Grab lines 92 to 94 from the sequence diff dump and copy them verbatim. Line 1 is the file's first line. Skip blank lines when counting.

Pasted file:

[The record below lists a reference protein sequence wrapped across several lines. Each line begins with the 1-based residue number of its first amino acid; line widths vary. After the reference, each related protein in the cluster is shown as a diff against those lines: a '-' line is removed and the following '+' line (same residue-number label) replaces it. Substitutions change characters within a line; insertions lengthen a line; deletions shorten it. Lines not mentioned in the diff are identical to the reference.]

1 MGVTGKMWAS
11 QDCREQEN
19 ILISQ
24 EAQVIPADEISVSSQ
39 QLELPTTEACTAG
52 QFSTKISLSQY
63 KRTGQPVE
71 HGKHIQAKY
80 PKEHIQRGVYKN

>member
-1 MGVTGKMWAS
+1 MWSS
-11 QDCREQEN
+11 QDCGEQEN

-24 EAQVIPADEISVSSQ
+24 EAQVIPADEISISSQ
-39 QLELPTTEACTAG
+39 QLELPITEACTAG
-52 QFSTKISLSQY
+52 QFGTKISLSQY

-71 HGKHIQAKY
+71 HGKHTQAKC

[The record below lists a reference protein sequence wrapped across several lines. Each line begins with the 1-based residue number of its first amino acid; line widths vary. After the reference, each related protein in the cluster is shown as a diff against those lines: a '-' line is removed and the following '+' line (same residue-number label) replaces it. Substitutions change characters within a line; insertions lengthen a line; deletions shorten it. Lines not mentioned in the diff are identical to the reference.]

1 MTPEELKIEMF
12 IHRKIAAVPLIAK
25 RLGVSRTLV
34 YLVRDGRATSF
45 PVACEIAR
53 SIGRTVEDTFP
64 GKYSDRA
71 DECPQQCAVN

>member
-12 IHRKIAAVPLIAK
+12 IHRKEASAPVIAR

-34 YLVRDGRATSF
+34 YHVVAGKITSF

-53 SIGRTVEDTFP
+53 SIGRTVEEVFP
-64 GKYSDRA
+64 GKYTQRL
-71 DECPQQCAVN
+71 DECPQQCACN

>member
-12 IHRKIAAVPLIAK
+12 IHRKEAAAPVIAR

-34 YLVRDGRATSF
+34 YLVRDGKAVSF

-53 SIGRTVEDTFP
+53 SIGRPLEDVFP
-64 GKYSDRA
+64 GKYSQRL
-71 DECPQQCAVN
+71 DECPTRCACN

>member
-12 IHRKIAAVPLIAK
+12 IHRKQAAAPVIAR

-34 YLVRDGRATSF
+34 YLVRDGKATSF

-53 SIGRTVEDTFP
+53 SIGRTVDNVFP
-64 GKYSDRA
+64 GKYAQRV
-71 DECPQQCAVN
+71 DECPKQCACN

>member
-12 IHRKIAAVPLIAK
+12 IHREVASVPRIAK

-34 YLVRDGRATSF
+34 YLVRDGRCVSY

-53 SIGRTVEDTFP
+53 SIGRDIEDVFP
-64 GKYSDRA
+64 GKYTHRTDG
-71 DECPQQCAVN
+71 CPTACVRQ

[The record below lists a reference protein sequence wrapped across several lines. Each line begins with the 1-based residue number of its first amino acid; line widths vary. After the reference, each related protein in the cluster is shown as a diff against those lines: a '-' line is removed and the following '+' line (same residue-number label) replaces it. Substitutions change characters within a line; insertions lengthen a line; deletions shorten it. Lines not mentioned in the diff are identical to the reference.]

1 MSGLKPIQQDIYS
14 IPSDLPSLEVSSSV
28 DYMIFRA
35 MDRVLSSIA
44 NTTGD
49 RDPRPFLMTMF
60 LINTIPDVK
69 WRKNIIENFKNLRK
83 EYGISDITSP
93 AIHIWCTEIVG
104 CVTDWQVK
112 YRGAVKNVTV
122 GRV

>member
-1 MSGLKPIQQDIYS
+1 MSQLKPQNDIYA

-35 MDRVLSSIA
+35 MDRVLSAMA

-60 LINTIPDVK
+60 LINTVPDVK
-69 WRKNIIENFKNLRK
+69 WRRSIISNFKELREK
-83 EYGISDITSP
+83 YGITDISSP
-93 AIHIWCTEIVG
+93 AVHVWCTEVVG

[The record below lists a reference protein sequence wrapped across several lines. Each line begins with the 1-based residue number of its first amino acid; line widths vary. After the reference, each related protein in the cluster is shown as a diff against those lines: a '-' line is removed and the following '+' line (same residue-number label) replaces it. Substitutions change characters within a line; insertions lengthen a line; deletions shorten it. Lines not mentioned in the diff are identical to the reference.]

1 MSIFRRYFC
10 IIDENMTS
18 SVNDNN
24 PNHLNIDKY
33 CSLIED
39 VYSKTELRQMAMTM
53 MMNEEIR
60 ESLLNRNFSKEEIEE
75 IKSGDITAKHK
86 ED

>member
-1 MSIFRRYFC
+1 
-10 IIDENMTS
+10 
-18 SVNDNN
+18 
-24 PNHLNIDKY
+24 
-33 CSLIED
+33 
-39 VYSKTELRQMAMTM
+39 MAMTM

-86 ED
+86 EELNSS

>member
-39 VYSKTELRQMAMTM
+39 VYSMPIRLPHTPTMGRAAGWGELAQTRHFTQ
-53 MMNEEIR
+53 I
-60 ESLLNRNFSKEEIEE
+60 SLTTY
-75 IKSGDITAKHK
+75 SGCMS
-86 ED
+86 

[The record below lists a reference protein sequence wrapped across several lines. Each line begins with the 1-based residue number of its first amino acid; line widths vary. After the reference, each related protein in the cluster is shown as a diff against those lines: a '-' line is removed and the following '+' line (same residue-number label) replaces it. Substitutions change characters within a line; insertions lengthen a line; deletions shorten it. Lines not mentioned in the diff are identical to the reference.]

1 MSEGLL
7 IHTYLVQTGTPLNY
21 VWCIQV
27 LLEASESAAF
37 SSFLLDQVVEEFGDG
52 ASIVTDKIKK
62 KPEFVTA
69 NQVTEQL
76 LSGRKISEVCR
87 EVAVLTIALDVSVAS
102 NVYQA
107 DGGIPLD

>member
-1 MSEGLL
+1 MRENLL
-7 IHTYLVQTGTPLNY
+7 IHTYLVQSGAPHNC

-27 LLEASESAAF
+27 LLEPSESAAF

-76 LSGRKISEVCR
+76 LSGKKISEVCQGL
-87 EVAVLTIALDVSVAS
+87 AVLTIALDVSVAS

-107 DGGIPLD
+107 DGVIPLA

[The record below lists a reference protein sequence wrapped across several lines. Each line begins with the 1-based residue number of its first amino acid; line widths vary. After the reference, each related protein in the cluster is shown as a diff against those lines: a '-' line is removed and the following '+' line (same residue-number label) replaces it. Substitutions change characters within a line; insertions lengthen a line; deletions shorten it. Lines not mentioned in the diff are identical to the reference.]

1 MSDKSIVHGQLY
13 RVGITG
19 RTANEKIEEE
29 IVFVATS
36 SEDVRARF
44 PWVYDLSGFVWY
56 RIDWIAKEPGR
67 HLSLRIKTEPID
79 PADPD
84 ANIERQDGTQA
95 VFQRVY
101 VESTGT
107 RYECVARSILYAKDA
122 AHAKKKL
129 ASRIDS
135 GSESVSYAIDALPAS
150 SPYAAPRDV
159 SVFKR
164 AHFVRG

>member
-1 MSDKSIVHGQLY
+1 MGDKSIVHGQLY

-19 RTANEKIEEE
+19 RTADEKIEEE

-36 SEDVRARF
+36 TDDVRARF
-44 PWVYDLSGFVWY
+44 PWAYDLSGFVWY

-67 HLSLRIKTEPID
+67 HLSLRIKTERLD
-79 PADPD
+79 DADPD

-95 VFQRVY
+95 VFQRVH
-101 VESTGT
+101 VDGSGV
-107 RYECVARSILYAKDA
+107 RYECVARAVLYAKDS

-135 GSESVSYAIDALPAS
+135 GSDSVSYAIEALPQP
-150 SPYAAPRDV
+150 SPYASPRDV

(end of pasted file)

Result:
-1 MSGLKPIQQDIYS
+1 MSQLKPQNDIYA

-35 MDRVLSSIA